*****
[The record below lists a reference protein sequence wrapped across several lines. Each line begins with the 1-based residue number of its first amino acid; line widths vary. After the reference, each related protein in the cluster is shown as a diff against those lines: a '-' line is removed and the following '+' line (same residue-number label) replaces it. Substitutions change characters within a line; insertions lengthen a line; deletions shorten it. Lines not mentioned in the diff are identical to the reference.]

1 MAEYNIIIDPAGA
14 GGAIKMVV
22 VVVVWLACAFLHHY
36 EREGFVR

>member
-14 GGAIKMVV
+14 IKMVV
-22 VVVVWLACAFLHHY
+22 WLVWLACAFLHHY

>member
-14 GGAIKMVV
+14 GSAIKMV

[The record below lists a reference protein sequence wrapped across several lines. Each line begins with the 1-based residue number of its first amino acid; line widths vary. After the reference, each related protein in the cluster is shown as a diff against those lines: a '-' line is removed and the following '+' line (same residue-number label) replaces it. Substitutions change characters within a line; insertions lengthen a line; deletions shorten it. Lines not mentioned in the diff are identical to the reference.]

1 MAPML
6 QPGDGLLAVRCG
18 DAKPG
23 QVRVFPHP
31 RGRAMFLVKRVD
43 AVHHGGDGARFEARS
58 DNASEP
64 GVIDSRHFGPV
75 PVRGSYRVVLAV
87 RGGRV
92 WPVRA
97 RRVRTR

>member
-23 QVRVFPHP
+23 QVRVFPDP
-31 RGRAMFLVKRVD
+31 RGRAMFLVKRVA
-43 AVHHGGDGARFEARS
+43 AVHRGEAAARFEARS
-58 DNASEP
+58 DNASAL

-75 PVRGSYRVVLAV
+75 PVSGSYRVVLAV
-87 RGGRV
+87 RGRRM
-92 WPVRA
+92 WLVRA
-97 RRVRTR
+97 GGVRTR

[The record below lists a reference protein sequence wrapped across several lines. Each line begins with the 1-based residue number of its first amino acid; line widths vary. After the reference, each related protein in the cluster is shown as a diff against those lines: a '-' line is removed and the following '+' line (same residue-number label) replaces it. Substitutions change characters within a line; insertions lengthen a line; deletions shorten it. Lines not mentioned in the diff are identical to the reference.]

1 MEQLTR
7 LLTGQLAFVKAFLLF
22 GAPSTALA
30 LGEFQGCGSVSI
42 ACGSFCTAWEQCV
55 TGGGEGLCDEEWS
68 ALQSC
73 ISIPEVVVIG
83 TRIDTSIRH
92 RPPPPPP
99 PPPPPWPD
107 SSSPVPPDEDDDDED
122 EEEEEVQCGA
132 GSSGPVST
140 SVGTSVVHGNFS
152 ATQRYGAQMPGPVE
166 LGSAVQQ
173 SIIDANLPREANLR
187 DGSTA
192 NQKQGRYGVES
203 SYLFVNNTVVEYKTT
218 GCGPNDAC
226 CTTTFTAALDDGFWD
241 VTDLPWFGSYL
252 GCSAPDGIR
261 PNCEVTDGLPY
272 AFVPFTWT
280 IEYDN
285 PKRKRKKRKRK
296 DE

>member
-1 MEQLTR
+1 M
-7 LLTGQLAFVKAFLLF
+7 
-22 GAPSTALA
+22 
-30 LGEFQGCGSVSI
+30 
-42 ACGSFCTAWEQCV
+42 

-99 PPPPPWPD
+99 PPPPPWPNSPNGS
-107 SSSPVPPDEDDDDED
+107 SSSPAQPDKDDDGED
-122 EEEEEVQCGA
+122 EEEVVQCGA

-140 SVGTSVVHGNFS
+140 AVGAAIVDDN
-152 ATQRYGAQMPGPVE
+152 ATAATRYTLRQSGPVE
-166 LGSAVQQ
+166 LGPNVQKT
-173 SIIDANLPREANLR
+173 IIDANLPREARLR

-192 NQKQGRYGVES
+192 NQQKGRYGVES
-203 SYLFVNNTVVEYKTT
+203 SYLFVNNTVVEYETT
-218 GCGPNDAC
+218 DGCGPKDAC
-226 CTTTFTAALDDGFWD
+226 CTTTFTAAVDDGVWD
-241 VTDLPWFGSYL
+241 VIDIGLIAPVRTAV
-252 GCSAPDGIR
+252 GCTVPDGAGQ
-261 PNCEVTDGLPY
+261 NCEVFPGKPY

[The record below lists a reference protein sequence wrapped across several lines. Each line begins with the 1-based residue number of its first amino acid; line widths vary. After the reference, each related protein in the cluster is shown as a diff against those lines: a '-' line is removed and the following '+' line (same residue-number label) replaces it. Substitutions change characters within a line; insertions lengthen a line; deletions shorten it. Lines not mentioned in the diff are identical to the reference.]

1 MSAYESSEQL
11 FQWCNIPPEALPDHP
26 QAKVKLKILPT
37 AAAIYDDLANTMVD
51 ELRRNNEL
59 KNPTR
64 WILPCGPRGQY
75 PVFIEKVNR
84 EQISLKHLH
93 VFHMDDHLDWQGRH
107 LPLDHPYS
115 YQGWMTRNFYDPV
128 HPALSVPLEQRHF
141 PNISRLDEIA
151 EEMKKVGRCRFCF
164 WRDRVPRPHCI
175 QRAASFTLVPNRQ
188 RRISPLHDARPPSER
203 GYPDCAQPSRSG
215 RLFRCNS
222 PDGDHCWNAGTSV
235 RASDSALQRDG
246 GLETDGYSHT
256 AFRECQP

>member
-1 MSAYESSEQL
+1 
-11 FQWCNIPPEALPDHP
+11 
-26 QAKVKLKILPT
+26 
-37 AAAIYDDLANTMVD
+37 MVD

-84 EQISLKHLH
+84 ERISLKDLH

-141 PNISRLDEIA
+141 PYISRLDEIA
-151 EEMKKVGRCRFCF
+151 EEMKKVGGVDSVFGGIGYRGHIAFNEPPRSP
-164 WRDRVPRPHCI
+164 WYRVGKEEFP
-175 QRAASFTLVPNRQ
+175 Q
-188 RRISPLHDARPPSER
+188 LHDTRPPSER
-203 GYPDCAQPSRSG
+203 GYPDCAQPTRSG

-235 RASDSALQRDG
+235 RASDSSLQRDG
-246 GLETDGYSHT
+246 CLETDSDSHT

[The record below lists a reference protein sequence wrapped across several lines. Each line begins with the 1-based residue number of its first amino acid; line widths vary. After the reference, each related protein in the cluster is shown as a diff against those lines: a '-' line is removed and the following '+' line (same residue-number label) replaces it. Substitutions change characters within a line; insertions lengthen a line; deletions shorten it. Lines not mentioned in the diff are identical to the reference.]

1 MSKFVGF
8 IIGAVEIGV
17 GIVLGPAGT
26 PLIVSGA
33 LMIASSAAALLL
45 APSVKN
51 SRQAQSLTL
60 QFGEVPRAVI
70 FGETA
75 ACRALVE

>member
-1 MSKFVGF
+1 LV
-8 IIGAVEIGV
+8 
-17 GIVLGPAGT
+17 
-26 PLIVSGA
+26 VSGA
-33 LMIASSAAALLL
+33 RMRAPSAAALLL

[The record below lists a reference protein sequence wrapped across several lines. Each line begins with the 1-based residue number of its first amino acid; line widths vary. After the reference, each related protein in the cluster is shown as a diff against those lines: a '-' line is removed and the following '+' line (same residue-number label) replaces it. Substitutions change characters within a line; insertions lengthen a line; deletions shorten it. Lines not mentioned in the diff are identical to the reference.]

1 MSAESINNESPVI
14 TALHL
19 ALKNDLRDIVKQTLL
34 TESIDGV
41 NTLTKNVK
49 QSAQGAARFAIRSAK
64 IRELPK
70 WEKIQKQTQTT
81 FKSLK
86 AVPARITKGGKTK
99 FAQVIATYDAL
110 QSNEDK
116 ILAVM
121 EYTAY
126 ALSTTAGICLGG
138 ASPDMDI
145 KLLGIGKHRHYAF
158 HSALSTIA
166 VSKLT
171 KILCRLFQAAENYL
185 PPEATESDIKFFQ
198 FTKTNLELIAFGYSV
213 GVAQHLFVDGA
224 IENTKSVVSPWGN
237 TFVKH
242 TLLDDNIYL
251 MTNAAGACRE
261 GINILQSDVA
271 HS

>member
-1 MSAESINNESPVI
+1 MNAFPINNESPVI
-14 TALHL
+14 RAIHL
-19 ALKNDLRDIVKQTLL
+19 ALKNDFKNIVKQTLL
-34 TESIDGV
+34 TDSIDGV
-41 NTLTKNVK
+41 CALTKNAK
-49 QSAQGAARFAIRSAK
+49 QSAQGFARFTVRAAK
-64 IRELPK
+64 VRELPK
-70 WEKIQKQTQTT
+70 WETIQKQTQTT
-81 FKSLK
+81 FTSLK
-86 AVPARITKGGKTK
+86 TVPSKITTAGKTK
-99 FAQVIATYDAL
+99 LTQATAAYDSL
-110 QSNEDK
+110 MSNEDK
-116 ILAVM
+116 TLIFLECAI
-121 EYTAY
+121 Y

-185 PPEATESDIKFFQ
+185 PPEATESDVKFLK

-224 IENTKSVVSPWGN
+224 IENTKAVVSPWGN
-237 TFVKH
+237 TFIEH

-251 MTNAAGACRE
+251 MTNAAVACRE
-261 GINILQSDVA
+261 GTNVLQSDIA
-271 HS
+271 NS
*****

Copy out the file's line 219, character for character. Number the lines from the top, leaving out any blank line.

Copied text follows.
-1 MSAESINNESPVI